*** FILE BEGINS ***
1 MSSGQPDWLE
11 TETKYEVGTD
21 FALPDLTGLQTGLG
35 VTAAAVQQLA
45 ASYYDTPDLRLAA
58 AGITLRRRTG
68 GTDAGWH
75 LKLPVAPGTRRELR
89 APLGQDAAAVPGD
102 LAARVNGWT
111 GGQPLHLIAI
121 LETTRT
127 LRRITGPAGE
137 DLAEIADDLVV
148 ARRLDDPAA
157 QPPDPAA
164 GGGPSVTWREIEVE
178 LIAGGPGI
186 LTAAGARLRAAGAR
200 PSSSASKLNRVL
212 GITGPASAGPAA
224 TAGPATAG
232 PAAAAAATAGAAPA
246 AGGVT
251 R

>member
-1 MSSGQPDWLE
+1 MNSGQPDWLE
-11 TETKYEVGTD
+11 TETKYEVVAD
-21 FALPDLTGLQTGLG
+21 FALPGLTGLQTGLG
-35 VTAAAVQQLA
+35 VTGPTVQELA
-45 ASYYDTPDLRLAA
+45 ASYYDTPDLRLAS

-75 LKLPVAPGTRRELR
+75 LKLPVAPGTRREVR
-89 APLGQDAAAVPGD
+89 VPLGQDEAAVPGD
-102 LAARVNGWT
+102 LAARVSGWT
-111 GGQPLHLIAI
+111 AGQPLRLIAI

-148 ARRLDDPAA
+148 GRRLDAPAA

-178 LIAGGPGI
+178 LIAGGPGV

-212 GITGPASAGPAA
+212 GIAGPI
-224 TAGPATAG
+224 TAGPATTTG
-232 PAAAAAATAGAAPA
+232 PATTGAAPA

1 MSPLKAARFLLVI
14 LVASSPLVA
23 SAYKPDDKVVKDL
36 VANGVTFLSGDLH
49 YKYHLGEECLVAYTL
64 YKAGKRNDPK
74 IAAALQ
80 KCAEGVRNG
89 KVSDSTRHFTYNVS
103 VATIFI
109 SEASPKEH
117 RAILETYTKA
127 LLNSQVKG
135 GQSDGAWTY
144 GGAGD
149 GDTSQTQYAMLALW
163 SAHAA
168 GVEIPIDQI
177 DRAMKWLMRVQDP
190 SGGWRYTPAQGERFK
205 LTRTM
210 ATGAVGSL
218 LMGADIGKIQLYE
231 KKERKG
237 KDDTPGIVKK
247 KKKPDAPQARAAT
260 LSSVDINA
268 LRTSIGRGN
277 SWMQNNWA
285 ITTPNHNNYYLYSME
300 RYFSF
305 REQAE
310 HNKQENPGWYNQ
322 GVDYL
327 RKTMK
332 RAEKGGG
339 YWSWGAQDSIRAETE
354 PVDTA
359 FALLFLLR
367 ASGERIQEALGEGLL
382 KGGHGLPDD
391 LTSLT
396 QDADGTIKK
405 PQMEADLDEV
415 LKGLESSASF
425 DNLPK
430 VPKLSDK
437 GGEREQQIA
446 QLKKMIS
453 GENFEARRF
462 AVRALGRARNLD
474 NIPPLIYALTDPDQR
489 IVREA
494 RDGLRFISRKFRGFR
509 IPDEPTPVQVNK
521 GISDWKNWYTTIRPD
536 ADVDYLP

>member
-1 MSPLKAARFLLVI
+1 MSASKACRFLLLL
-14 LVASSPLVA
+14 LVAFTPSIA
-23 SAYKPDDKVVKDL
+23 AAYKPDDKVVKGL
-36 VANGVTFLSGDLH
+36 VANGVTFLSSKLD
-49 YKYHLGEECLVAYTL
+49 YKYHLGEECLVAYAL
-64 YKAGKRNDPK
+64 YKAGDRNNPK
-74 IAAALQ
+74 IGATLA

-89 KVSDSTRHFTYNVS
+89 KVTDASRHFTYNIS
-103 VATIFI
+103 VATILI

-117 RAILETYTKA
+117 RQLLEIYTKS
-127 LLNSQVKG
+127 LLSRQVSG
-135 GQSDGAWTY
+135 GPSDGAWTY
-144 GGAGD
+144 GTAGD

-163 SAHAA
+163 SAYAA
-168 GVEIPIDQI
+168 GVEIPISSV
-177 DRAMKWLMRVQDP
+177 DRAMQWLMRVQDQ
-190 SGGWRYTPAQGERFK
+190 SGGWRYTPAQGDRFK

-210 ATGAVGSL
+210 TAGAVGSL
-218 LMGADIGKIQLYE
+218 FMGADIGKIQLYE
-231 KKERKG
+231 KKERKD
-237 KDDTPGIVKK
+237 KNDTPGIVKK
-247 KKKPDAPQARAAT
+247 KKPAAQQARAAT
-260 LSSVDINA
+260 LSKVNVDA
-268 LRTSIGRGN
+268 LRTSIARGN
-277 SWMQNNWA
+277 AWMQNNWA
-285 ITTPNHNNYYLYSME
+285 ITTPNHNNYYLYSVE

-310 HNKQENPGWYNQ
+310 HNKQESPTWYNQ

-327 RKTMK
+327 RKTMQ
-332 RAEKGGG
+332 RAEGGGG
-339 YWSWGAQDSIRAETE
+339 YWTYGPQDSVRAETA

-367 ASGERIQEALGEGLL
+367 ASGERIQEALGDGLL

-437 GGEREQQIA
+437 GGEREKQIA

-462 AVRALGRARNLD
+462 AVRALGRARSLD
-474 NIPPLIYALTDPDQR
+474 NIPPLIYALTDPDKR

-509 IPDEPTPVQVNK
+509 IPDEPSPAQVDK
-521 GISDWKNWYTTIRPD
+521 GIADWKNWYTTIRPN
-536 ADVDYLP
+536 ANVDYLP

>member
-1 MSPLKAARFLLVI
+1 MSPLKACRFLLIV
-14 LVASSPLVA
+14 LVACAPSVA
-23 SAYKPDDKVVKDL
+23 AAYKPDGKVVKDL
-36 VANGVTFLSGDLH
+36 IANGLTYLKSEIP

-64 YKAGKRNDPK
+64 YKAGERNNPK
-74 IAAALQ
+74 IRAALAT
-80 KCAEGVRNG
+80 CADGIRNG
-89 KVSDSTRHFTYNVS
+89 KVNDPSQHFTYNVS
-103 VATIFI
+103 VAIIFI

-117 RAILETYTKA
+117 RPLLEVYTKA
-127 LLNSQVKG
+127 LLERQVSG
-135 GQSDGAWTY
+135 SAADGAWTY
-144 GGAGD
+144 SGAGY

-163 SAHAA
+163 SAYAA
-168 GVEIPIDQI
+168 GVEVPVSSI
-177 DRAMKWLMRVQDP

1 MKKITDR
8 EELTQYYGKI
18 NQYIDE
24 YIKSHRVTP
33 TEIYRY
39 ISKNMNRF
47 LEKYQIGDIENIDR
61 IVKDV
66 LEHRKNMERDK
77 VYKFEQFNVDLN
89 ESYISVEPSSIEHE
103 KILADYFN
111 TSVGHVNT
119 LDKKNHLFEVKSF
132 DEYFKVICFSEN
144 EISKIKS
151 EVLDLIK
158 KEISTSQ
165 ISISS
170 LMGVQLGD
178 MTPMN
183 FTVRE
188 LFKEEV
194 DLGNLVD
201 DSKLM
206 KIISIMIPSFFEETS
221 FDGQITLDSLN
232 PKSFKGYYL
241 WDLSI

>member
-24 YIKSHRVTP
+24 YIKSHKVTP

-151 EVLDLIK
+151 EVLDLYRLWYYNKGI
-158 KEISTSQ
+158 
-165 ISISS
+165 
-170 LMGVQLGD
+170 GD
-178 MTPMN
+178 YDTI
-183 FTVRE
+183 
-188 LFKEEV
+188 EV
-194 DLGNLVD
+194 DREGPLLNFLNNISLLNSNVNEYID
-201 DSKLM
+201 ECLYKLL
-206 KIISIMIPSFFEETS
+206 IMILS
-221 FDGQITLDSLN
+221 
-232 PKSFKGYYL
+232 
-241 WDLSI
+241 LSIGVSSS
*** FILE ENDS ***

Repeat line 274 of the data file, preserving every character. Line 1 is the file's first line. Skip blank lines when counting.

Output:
+232 